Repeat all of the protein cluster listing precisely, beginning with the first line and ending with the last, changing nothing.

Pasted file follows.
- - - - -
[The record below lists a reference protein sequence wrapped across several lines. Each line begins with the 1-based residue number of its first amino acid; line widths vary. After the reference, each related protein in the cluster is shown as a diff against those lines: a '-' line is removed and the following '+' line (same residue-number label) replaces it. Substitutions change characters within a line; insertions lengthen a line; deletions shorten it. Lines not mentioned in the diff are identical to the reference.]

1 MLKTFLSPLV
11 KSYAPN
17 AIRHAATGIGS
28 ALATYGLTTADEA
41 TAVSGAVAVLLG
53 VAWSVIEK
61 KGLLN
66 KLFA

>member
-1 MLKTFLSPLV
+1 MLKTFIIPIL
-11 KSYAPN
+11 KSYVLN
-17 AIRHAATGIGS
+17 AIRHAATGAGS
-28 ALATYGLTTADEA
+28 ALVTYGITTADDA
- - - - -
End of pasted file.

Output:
[The record below lists a reference protein sequence wrapped across several lines. Each line begins with the 1-based residue number of its first amino acid; line widths vary. After the reference, each related protein in the cluster is shown as a diff against those lines: a '-' line is removed and the following '+' line (same residue-number label) replaces it. Substitutions change characters within a line; insertions lengthen a line; deletions shorten it. Lines not mentioned in the diff are identical to the reference.]

1 MLKTFLSPLV
11 KSYAPN
17 AIRHAATGIGS
28 ALATYGLTTADEA
41 TAVSGAVAVLLG
53 VAWSVIEK
61 KGLLN
66 KLFA

>member
-1 MLKTFLSPLV
+1 MLKTFIIPIL
-11 KSYAPN
+11 KSYVLN
-17 AIRHAATGIGS
+17 AIRHAATGAGS
-28 ALATYGLTTADEA
+28 ALVTYGITTADDA